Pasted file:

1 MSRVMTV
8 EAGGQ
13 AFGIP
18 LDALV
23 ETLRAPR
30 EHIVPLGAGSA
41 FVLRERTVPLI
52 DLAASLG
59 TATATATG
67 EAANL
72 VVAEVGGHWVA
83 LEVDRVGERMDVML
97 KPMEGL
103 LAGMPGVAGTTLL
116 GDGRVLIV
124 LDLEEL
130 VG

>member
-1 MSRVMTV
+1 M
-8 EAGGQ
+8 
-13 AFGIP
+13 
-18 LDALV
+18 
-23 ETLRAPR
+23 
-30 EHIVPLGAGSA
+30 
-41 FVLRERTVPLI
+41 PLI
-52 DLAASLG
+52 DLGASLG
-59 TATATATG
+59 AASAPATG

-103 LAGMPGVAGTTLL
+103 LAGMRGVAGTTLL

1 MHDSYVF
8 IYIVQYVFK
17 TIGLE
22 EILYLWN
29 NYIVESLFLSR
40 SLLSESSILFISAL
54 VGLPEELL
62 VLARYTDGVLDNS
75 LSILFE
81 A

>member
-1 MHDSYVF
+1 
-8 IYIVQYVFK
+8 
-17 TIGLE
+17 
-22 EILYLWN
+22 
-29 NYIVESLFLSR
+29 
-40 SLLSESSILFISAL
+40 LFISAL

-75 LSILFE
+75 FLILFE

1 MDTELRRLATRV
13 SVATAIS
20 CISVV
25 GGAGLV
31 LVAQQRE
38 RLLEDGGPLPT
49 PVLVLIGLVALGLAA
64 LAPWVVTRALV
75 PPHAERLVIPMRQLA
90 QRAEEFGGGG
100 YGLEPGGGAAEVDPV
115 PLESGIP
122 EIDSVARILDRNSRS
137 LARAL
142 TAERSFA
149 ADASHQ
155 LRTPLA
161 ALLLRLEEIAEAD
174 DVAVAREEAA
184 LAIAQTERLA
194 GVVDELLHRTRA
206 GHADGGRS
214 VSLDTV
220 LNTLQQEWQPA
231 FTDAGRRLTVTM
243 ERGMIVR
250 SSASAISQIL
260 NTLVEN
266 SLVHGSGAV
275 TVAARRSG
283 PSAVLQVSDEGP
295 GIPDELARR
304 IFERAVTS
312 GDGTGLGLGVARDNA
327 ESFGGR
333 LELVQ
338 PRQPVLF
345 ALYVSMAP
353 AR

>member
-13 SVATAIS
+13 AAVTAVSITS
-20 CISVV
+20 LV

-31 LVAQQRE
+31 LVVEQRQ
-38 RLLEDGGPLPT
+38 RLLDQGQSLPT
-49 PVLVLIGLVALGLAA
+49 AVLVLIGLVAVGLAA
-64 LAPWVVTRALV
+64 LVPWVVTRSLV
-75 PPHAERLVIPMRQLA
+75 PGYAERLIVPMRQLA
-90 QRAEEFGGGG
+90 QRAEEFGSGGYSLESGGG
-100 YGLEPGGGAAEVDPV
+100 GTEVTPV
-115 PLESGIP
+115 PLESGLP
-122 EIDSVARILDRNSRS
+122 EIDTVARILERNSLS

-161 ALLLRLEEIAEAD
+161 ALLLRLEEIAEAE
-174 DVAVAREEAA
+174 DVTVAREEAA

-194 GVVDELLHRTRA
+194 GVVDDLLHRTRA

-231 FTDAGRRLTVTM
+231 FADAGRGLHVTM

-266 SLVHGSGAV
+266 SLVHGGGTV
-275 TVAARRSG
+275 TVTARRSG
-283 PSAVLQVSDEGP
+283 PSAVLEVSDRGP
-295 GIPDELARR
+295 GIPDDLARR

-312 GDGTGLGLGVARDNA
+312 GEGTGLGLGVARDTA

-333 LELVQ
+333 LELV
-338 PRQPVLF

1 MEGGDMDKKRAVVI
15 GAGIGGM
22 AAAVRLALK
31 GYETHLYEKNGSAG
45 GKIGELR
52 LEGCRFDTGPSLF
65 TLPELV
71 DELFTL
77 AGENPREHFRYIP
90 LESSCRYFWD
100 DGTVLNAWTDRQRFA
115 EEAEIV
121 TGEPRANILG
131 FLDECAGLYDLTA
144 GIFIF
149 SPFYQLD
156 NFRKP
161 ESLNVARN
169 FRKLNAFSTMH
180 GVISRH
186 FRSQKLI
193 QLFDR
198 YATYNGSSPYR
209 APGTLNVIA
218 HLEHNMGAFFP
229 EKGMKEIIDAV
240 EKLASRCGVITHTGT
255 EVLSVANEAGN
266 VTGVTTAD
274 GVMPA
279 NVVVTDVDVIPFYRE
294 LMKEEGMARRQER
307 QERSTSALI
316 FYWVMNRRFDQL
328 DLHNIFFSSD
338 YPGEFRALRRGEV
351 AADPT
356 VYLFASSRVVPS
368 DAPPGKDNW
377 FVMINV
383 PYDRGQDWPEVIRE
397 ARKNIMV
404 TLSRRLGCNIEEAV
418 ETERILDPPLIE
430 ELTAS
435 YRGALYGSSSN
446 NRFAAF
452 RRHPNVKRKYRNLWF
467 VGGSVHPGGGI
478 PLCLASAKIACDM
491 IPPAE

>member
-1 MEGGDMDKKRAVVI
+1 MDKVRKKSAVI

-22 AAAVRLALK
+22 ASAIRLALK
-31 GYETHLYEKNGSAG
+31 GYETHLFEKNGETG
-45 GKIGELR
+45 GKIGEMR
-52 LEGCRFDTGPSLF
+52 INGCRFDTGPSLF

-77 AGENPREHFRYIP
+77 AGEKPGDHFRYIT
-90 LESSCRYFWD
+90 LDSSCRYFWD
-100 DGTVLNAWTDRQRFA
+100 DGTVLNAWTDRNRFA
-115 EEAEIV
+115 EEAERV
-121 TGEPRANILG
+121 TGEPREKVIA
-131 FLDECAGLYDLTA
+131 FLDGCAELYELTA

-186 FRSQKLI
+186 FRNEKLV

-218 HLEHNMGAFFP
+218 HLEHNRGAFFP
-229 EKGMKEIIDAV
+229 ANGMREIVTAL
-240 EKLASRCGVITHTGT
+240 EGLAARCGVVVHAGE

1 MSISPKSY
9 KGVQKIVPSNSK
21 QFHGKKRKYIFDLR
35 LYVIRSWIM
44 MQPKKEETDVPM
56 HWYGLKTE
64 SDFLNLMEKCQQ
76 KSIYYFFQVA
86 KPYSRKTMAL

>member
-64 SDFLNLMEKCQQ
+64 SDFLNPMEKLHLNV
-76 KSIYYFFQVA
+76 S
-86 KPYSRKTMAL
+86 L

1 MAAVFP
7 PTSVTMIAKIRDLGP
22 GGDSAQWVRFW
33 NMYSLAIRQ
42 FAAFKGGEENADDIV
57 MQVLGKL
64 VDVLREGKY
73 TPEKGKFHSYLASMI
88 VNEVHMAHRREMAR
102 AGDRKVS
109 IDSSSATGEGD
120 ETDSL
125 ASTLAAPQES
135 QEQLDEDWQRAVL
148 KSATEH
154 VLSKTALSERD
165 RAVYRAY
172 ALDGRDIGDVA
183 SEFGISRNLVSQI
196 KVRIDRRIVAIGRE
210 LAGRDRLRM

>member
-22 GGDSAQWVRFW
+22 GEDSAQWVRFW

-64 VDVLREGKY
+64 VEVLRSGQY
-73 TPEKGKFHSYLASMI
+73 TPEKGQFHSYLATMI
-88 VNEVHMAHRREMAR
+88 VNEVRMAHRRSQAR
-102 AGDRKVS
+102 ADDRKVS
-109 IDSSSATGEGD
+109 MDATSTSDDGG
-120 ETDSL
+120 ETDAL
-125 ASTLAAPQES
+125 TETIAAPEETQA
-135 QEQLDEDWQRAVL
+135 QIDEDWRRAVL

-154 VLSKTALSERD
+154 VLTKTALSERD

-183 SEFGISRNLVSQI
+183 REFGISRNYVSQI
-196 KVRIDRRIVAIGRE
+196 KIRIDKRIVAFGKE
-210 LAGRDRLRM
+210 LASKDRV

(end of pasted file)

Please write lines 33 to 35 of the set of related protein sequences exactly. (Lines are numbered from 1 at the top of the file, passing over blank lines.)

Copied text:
-52 DLAASLG
+52 DLGASLG
-59 TATATATG